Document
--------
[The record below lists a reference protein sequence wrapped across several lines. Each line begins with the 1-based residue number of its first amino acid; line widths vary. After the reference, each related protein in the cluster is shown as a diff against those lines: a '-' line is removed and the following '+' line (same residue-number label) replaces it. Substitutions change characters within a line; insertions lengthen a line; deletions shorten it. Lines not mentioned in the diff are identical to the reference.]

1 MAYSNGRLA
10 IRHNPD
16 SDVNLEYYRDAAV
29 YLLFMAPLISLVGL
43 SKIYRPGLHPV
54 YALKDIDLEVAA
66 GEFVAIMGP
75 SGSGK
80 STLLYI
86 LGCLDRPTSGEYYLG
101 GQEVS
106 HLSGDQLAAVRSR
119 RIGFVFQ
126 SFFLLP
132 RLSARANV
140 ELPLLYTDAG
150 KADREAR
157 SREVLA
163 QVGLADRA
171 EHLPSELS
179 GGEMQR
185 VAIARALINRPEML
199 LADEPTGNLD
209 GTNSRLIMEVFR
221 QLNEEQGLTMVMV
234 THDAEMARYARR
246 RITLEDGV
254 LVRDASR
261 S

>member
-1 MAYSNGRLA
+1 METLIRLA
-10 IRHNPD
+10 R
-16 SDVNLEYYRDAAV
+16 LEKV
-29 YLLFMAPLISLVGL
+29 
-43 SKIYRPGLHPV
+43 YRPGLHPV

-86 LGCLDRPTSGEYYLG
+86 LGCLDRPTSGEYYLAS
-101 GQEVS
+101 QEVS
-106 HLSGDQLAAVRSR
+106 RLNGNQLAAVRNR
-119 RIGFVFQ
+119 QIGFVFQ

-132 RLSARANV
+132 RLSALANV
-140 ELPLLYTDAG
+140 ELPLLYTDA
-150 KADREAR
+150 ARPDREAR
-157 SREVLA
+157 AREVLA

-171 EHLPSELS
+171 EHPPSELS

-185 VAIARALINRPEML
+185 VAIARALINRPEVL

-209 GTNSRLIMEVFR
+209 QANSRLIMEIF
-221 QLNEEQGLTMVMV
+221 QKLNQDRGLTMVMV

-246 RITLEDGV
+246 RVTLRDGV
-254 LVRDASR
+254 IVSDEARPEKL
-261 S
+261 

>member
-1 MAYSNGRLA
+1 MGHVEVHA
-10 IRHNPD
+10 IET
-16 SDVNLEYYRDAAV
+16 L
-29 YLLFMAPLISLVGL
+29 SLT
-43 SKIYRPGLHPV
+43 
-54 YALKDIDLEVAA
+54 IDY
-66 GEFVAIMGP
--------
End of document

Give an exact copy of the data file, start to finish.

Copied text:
[The record below lists a reference protein sequence wrapped across several lines. Each line begins with the 1-based residue number of its first amino acid; line widths vary. After the reference, each related protein in the cluster is shown as a diff against those lines: a '-' line is removed and the following '+' line (same residue-number label) replaces it. Substitutions change characters within a line; insertions lengthen a line; deletions shorten it. Lines not mentioned in the diff are identical to the reference.]

1 MAYSNGRLA
10 IRHNPD
16 SDVNLEYYRDAAV
29 YLLFMAPLISLVGL
43 SKIYRPGLHPV
54 YALKDIDLEVAA
66 GEFVAIMGP
75 SGSGK
80 STLLYI
86 LGCLDRPTSGEYYLG
101 GQEVS
106 HLSGDQLAAVRSR
119 RIGFVFQ
126 SFFLLP
132 RLSARANV
140 ELPLLYTDAG
150 KADREAR
157 SREVLA
163 QVGLADRA
171 EHLPSELS
179 GGEMQR
185 VAIARALINRPEML
199 LADEPTGNLD
209 GTNSRLIMEVFR
221 QLNEEQGLTMVMV
234 THDAEMARYARR
246 RITLEDGV
254 LVRDASR
261 S

>member
-1 MAYSNGRLA
+1 METLIRLA
-10 IRHNPD
+10 R
-16 SDVNLEYYRDAAV
+16 LEKV
-29 YLLFMAPLISLVGL
+29 
-43 SKIYRPGLHPV
+43 YRPGLHPV

-86 LGCLDRPTSGEYYLG
+86 LGCLDRPTSGEYYLAS
-101 GQEVS
+101 QEVS
-106 HLSGDQLAAVRSR
+106 RLNGNQLAAVRNR
-119 RIGFVFQ
+119 QIGFVFQ

-132 RLSARANV
+132 RLSALANV
-140 ELPLLYTDAG
+140 ELPLLYTDA
-150 KADREAR
+150 ARPDREAR
-157 SREVLA
+157 AREVLA

-171 EHLPSELS
+171 EHPPSELS

-185 VAIARALINRPEML
+185 VAIARALINRPEVL

-209 GTNSRLIMEVFR
+209 QANSRLIMEIF
-221 QLNEEQGLTMVMV
+221 QKLNQDRGLTMVMV

-246 RITLEDGV
+246 RVTLRDGV
-254 LVRDASR
+254 IVSDEARPEKL
-261 S
+261 

>member
-1 MAYSNGRLA
+1 MGHVEVHA
-10 IRHNPD
+10 IET
-16 SDVNLEYYRDAAV
+16 L
-29 YLLFMAPLISLVGL
+29 SLT
-43 SKIYRPGLHPV
+43 
-54 YALKDIDLEVAA
+54 IDY
-66 GEFVAIMGP